When a new employee is hired at a large company, he or she usually fills out a long series of forms that prompts each department to provide the new user with necessary equipment or information, such as desks, telephone extensions, laptops, user IDs and PDAs. As a new hire at a major Wall Street financial firm, I once waited five weeks for my computer and user ID. Somewhere along the line, the manual process broke down and the person responsible for issuing it didn't do so. As a result, the firm was paying me but I couldn't produce the needed work. The executive vice president suggested that, as a makeshift solution, I put in a full eight hours at the office and then do my actual work at home at night on my own PC, logging on to the network with his ID and password, which he handwrote and delivered. Talk about a security breach!
My story isn't that unusual. I've heard similar tales from other sources, and they're always about large, well-known and well-respected firms. These stories illustrate that the manual account management process has glitches, and they also point out that even management can be terribly ill informed about proper security procedures and policies. In many cases, companies find out about their glitches when they pay the heavy price of losing valuable data and equipment, or losing funds through embezzlement. Remember, too, that when an employee leaves a company, all the spaces and tools that were issued need to be re-appropriated and their accounts need to be immediately deprovisioned. Who hasn't heard of instances where accounts are still active and being used long after an employee departs from the firm? Some of the most costly industrial espionage and largest funds transfers have taken place not because of hackers, but because a departed employee still had legitimate network access.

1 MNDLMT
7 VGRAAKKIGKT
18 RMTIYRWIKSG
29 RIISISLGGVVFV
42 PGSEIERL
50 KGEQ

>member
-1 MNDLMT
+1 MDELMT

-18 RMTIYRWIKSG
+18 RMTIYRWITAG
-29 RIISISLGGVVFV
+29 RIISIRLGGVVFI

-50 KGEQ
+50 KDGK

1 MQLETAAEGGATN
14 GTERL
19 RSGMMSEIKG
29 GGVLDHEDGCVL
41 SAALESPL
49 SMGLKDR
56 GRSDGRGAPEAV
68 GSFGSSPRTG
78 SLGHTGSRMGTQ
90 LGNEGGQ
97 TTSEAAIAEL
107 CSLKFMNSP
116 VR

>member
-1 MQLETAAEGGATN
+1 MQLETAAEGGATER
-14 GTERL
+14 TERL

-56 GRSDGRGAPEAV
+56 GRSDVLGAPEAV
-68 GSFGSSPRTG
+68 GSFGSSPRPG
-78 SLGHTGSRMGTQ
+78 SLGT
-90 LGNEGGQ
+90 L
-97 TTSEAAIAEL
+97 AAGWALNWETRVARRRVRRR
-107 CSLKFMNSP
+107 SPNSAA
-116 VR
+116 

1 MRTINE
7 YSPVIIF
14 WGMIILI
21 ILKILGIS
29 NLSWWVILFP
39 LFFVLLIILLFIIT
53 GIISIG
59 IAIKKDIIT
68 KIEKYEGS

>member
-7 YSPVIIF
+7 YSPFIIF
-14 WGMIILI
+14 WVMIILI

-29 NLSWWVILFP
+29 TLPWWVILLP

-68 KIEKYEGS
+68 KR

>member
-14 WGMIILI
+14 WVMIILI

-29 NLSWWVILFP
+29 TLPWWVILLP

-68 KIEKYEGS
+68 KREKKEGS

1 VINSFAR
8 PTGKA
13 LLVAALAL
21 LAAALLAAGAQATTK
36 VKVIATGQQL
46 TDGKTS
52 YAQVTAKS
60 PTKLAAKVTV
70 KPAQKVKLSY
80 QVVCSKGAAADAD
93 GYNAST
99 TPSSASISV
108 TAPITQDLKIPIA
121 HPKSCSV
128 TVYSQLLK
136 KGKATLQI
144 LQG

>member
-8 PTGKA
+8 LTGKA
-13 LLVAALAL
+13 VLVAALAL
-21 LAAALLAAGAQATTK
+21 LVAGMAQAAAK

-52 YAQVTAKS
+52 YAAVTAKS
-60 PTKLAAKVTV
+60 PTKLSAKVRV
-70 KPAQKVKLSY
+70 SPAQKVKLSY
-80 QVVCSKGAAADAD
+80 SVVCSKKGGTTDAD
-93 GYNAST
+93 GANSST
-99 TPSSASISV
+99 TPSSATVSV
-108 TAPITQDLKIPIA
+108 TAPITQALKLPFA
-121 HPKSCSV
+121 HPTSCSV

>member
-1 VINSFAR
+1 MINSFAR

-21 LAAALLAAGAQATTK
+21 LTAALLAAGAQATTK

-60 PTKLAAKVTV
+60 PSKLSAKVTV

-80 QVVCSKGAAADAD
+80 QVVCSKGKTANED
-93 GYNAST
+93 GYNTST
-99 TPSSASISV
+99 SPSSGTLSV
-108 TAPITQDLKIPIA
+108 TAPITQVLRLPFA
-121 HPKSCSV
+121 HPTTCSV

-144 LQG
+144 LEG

For these reasons and more, identity management has become a major concern in companies, especially since they have became dependent on digital data. Most companies have spent a great deal of time, effort, and money on controlling user identity. That, in part, accounts for the current popularity and growth of identity management software.
Realizing the benefits of automation, enterprises have been consistently automating a variety of processes since computers were adopted in business. In the 1990s, enterprises began automating human resources information, giving rise to SAP and PeopleSoftHR applications.
Identity management has been delegated to a category of software known as provisioning solutions. Provisioning is proving effective at replacing costly manual actions with an automated system that decreases human error and security breaches and prevents identity abuse. Privileges can be extended to both employees and other users, and the software also takes into account platform and application diversity that in turn allows companies to tie different platforms and applications together without conforming to one type.
Provisioning software can automate many common IT tasks including creating, maintaining and deleting accounts, managing passwords, disabling e-mail accounts, changing the entitlement on smart cards and configuring PBXs. It appears to be ideal for network systems, and some vendors offer out-of-the-box provisioning connectors to specific routers, firewalls and other security hardware and software. While account provisioning software generally concentrates on access control, determined not by who the individual is but rather by previously established access rules, the software also has the ability to deal with group delegations and users whose roles are not fully defined. This means that security administrators are able to apply company security policies, which results in tighter access restriction than determining access solely by user groups (which is the method used by an active directory or a lightweight directory access protocol?LDAP).